Third, it can be sugarcoated as much as you want and you can love your daughter from here to the moon, but there is still a traumatic indication as a result of locking a child in a closet. It's not like your putting her in there with a baby gate, so that she can see the outside, you're putting her in a small room and locking the door so that she can't get out. And if your local DSS office new of it, I can assure they would have a major problem with it. But then again, that's just my opinion![/QUOTE]

I apologize if you thought I was being rude. I tell people to lighten up all the time, and it's always meant in jest. I sometimes forget that it doesn't translate through print, though! Sorry about that. :)

I [I]do[/I] respect your right to your opinion, I just felt like your opinion might be a bit skewed from not knowing [I]all[/I] the facts, and I thought maybe you would be more open minded about the idea of the closet.... specifically MY closet, and MY situation, if you had more information.

Where I'm not at all offended by what you said (I don't know your story, maybe you had a bad closet experience, or know someone who did? I absolutely agree that there are situations in which a closet can be traumatic for a child.... but not all situations, children, or closets are the same!), I really don't want someone else reading your post and deciding that I must be some abusive horrible parent.... because then they would disregard any other advice I might give, and that would be sad, because I do give really good and sound child raising advice most of the time.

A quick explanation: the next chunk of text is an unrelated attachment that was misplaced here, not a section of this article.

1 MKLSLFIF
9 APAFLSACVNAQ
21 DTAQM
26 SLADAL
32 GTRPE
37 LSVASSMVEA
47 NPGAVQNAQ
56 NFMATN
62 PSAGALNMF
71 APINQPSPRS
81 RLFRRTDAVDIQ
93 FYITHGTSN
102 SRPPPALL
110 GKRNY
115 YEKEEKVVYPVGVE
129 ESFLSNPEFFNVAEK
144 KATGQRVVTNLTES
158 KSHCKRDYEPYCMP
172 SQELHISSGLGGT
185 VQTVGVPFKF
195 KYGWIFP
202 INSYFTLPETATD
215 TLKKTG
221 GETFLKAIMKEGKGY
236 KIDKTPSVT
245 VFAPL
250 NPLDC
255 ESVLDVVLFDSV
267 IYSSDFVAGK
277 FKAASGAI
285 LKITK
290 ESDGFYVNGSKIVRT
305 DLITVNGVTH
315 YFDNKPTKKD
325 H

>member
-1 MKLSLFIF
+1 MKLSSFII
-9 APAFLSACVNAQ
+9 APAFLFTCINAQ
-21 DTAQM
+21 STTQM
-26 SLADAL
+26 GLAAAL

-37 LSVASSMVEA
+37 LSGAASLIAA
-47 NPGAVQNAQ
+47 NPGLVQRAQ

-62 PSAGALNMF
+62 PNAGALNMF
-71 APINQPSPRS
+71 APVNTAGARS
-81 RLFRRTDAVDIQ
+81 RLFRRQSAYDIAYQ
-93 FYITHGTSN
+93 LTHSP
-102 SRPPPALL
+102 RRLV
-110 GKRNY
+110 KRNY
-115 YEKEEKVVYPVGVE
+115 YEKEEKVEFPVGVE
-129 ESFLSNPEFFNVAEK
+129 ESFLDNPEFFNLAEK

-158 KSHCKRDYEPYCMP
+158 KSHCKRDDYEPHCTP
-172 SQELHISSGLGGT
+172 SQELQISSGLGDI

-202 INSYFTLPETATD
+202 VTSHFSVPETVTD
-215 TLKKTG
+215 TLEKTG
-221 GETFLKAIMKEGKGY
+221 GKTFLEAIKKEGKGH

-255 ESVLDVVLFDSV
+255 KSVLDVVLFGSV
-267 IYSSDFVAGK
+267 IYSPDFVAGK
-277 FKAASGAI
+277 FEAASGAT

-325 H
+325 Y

That being said, in my first post on this thread, the closet did sound like a scary and traumatic thing, and a not so smart parent (you know, the ones who give their infant an adult dose of adult medicine, and let their babies play with plastic bags, and give their babies a bottle straight from the microwave, and hold their babies on their laps while they drive.....) might go and throw their kid in a tiny dark scary closet and lock them up there and it would be done in all the wrong ways and yes, that would be traumatic. So in that, maybe I was wrong to offer that advice.

However.... to defend my position, since the advice was intended for the original poster, Laura Lu (who, by the way, is NOT one of the above mentioned not so smart parents, which is why I gave that advice about the closet in the first place), my daughter is [I]not[/I] traumatized by my closet. She willingly goes in there to sleep when she isn't in trouble. Heck, she has [I]asked[/I] on several occasions if she can sleep in there, because, again, when she isn't in trouble, she likes it in there. She plays in her own closet in her room. In our playroom upstairs, we even converted on of our storage closets into a play house for the girls to play in. They play in my craft closet, too (though that's one closet I do wish they were afraid of!). My other daughters like to play in my closet too (they lock the door themselves, mind you!). And at this moment, my infant daughter is sleeping peacefully in her play yard in my closet. Not ALL closets are bad. My children aren't afraid of or traumatized by closets. Again, any form of discipline becomes a bad thing when it's handled in a bad way by parents who don't really know what they are doing.

Last thing.... there are 3 social workers in my kids' summertime play group. They all know me very well, and they know my children very well. They've been to my house many times, and they've all seen the closet. They think the closet is funny. :)